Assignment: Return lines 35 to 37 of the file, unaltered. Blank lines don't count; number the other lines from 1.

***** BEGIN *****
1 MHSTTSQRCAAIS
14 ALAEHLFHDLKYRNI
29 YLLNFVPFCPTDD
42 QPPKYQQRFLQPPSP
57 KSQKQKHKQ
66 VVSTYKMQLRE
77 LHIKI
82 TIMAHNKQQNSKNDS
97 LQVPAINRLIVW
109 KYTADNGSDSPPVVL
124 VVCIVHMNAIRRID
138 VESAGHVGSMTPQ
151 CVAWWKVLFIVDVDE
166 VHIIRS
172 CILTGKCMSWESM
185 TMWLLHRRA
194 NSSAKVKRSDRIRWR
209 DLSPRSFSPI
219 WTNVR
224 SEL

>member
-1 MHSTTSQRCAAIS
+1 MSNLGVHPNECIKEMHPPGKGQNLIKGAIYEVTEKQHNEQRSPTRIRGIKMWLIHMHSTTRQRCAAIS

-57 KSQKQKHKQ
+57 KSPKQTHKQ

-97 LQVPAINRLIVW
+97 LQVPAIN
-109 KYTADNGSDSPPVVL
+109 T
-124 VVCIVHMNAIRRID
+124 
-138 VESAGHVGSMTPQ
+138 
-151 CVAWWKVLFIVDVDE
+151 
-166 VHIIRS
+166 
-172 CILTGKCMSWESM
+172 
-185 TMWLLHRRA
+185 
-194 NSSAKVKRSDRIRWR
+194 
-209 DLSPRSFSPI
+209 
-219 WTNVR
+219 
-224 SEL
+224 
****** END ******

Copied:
+151 
-166 VHIIRS
+166 